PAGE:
[Crossref] [PubMed]

J. Pathol. Inform. (2)

E. Abels and L. Pantanowitz, “Current state of the regulatory trajectory for whole slide imaging devices in the USA,” J. Pathol. Inform. 8(1), 23 (2017).
[Crossref] [PubMed]

M. C. Montalto, R. R. McKay, and R. J. Filkins, “Autofocus methods of whole slide imaging systems and the introduction of a second-generation independent dual sensor scanning method,” J. Pathol. Inform. 2(1), 44 (2011).
[Crossref] [PubMed]

Microsc. Res. Tech. (1)

Y. Sun, S. Duthaler, and B. J. Nelson, “Autofocusing in computer microscopy: selecting the optimal focus algorithm,” Microsc. Res. Tech. 65(3), 139–149 (2004).
[Crossref] [PubMed]

Opt. Express (1)

Opt. Lett. (3)

Other (5)

K. He, X. Zhang, S. Ren, and J. Sun, “Deep residual learning for image recognition,” in Proceedings of the IEEE conference on computer vision and pattern recognition, 2016), 770–778.

J. Kim, J. Kwon Lee, and K. Mu Lee, “Accurate image super-resolution using very deep convolutional networks,” in Proceedings of the IEEE Conference on Computer Vision and Pattern Recognition, 2016), 1646–1654.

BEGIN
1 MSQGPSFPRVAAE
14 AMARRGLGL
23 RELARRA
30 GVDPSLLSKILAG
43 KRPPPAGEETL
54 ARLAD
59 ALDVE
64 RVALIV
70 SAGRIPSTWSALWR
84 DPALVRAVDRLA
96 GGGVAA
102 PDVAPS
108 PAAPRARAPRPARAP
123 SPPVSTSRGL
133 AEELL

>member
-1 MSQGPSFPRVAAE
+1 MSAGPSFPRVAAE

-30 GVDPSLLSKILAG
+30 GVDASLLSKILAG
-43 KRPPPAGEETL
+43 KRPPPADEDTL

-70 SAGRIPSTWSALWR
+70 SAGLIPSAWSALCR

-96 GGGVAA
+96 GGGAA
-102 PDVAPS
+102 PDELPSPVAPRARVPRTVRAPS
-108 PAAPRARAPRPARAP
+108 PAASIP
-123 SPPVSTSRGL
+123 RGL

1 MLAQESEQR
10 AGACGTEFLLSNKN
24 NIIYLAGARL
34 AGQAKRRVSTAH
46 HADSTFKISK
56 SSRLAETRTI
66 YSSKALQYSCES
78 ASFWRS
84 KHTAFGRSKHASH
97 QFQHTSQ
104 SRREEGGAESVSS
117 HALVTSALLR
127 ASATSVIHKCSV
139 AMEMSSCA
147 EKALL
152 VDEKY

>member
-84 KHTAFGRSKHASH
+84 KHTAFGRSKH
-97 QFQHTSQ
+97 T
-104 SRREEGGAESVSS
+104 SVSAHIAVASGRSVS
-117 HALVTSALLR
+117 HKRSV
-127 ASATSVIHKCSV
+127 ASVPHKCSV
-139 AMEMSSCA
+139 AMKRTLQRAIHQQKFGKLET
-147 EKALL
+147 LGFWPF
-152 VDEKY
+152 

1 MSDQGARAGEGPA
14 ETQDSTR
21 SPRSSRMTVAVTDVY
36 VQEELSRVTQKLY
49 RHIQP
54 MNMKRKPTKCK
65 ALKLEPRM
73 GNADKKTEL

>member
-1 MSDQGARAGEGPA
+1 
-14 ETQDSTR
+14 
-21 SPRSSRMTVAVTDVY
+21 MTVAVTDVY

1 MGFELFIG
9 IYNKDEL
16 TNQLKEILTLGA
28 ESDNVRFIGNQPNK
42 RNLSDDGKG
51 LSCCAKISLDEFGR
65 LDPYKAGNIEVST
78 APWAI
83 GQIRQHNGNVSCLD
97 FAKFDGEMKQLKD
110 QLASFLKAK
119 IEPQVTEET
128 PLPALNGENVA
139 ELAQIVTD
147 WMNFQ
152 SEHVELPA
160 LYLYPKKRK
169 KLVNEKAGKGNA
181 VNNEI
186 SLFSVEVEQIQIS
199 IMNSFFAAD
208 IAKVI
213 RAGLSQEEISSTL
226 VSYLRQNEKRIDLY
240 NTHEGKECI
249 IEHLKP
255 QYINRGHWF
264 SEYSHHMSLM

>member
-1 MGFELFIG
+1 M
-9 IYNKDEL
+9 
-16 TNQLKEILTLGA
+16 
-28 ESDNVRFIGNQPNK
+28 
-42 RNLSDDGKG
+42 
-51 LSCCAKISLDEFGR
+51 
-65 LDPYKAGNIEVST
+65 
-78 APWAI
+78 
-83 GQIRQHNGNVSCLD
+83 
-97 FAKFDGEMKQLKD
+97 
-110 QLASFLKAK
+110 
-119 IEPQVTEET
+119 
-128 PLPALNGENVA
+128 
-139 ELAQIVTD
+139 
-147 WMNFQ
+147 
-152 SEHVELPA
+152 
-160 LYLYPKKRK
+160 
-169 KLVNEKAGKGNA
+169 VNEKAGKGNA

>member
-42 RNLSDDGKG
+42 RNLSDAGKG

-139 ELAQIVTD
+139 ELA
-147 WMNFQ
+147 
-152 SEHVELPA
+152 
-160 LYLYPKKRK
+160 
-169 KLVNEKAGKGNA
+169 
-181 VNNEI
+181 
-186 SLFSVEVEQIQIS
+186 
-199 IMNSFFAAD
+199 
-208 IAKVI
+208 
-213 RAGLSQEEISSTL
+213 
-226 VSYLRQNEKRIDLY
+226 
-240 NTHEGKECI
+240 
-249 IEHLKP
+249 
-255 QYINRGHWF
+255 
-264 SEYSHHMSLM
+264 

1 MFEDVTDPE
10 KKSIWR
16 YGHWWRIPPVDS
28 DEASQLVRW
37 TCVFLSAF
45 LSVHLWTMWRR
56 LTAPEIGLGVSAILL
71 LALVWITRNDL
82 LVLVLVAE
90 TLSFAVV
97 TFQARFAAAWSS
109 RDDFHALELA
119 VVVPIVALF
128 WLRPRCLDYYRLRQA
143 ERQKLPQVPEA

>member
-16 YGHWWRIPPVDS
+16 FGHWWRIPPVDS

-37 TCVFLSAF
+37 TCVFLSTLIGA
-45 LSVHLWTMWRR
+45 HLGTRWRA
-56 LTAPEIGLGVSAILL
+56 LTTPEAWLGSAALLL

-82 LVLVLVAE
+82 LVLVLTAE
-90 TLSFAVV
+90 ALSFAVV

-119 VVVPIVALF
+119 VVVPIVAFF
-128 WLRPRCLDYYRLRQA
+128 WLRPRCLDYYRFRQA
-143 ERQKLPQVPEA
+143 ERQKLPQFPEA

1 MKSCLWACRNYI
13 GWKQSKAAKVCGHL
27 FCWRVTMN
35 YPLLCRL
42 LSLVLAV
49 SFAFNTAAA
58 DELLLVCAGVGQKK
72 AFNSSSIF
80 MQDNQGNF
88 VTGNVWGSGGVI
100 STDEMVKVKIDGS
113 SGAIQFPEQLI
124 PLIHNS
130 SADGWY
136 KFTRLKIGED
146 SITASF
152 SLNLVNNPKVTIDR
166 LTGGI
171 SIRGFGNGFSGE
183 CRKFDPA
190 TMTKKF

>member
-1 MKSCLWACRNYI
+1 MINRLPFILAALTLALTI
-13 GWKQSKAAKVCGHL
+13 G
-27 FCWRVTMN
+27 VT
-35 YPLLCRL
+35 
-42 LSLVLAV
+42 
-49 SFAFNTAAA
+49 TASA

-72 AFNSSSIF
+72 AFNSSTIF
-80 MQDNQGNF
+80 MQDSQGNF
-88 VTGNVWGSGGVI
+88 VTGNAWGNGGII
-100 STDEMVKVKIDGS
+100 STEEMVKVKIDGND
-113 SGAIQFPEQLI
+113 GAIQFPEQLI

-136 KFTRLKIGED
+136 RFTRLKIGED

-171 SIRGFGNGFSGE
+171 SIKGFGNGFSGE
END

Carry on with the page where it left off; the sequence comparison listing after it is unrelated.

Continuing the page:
[Crossref]

C. Feichtenhofer, A. Pinz, and R. Wildes, “Spatiotemporal residual networks for video action recognition,” in Advances in Neural Information Processing Systems, 2016), 3468–3476.

B. Zoph and Q. V. Le, “Neural architecture search with reinforcement learning,” arXiv preprint arXiv:1611.01578 (2016).

Domain Data Part 1 & 2, and Channel Data for "Multi-domain deep learning for single-frame rapid autofocusing in whole slide imaging,” [retrieved 8 March 2018], https://figshare.com/s/6650f84490a512404177 .

Supplementary Material (1)

NameDescription
Dataset 1       dataset 1

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Figures (9)

Fig. 1